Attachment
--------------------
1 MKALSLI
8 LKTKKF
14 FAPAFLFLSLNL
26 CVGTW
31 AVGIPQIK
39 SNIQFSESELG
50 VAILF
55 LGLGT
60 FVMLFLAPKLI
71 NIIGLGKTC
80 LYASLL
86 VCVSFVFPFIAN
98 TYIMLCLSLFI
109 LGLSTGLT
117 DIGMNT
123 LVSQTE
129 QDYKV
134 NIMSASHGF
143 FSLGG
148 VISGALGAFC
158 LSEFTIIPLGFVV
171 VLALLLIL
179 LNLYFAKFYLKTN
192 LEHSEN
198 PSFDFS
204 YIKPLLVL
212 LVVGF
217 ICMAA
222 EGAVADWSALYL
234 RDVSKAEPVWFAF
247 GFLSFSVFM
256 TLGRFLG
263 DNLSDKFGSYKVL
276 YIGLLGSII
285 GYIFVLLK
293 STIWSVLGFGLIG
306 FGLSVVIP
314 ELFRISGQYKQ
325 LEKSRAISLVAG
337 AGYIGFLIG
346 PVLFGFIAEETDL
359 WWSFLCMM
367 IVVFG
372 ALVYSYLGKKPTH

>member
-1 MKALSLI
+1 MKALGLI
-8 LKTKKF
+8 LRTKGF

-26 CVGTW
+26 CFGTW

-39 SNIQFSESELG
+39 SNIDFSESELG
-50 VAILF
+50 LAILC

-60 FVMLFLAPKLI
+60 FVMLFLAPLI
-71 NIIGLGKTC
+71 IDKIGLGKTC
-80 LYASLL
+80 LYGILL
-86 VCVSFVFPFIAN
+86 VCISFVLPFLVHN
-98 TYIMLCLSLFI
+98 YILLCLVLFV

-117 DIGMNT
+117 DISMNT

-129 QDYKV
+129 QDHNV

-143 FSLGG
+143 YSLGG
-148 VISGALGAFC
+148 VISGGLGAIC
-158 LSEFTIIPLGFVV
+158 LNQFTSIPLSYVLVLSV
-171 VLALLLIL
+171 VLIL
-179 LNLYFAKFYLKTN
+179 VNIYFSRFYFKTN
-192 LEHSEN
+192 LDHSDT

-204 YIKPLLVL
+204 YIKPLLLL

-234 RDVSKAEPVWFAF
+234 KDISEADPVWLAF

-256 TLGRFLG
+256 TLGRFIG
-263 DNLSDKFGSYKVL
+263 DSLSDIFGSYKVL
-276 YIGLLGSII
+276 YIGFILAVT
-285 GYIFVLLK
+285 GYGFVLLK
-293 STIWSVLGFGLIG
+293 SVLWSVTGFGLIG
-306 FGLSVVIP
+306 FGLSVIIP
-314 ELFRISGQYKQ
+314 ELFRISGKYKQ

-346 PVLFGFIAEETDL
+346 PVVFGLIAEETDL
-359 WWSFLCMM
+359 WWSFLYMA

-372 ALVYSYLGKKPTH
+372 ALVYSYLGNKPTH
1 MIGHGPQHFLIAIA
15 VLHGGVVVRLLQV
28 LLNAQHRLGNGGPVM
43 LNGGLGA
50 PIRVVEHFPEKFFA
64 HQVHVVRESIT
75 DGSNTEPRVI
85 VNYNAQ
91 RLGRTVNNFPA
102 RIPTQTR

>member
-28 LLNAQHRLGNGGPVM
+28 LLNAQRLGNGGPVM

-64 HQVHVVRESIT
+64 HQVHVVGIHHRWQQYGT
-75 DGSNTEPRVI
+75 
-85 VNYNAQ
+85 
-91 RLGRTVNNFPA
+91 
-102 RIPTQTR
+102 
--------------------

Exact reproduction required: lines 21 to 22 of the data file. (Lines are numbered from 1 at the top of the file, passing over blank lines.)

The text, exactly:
158 LSEFTIIPLGFVV
171 VLALLLIL